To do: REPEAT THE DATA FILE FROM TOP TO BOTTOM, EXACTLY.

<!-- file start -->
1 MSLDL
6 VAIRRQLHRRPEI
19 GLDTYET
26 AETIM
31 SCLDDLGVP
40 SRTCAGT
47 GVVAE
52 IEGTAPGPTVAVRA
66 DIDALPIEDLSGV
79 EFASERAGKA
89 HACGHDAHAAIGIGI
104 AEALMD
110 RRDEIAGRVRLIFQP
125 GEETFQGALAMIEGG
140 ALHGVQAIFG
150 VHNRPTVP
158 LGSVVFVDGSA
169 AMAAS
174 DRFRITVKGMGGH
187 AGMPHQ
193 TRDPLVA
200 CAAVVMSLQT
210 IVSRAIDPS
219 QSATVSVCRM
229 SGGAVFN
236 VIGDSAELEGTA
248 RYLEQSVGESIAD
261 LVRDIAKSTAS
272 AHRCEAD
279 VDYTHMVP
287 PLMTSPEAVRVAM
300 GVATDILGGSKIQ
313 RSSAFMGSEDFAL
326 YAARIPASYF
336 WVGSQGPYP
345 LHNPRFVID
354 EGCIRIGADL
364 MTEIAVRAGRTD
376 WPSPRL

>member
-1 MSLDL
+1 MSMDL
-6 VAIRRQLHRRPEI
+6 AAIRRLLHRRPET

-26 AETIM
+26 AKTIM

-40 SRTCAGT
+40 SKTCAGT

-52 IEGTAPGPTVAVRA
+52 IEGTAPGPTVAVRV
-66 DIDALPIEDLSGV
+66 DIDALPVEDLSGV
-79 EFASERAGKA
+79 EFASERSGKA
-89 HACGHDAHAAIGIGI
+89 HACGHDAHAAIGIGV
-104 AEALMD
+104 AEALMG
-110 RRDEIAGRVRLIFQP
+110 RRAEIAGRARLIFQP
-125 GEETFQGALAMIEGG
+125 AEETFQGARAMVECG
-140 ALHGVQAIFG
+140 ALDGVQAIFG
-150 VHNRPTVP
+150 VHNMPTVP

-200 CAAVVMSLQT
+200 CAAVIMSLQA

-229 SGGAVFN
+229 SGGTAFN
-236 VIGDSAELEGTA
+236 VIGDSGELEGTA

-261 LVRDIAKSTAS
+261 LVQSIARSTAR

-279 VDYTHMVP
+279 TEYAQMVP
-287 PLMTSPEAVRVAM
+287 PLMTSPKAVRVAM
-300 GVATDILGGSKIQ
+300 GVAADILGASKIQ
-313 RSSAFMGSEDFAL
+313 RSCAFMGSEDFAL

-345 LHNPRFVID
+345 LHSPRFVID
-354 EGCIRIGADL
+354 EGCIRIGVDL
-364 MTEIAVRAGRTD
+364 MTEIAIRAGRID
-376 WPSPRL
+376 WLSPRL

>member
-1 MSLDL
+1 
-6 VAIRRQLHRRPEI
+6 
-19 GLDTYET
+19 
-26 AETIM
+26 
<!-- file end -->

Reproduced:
1 MSLDL
6 VAIRRQLHRRPEI
19 GLDTYET
26 AETIM
31 SCLDDLGVP
40 SRTCAGT
47 GVVAE
52 IEGTAPGPTVAVRA
66 DIDALPIEDLSGV
79 EFASERAGKA
89 HACGHDAHAAIGIGI
104 AEALMD
110 RRDEIAGRVRLIFQP
125 GEETFQGALAMIEGG
140 ALHGVQAIFG
150 VHNRPTVP
158 LGSVVFVDGSA
169 AMAAS
174 DRFRITVKGMGGH
187 AGMPHQ
193 TRDPLVA
200 CAAVVMSLQT
210 IVSRAIDPS
219 QSATVSVCRM
229 SGGAVFN
236 VIGDSAELEGTA
248 RYLEQSVGESIAD
261 LVRDIAKSTAS
272 AHRCEAD
279 VDYTHMVP
287 PLMTSPEAVRVAM
300 GVATDILGGSKIQ
313 RSSAFMGSEDFAL
326 YAARIPASYF
336 WVGSQGPYP
345 LHNPRFVID
354 EGCIRIGADL
364 MTEIAVRAGRTD
376 WPSPRL

>member
-1 MSLDL
+1 MSMDL
-6 VAIRRQLHRRPEI
+6 AAIRRLLHRRPET

-26 AETIM
+26 AKTIM

-40 SRTCAGT
+40 SKTCAGT

-52 IEGTAPGPTVAVRA
+52 IEGTAPGPTVAVRV
-66 DIDALPIEDLSGV
+66 DIDALPVEDLSGV
-79 EFASERAGKA
+79 EFASERSGKA
-89 HACGHDAHAAIGIGI
+89 HACGHDAHAAIGIGV
-104 AEALMD
+104 AEALMG
-110 RRDEIAGRVRLIFQP
+110 RRAEIAGRARLIFQP
-125 GEETFQGALAMIEGG
+125 AEETFQGARAMVECG
-140 ALHGVQAIFG
+140 ALDGVQAIFG
-150 VHNRPTVP
+150 VHNMPTVP

-200 CAAVVMSLQT
+200 CAAVIMSLQA

-229 SGGAVFN
+229 SGGTAFN
-236 VIGDSAELEGTA
+236 VIGDSGELEGTA

-261 LVRDIAKSTAS
+261 LVQSIARSTAR

-279 VDYTHMVP
+279 TEYAQMVP
-287 PLMTSPEAVRVAM
+287 PLMTSPKAVRVAM
-300 GVATDILGGSKIQ
+300 GVAADILGASKIQ
-313 RSSAFMGSEDFAL
+313 RSCAFMGSEDFAL

-345 LHNPRFVID
+345 LHSPRFVID
-354 EGCIRIGADL
+354 EGCIRIGVDL
-364 MTEIAVRAGRTD
+364 MTEIAIRAGRID
-376 WPSPRL
+376 WLSPRL

>member
-1 MSLDL
+1 
-6 VAIRRQLHRRPEI
+6 
-19 GLDTYET
+19 
-26 AETIM
+26 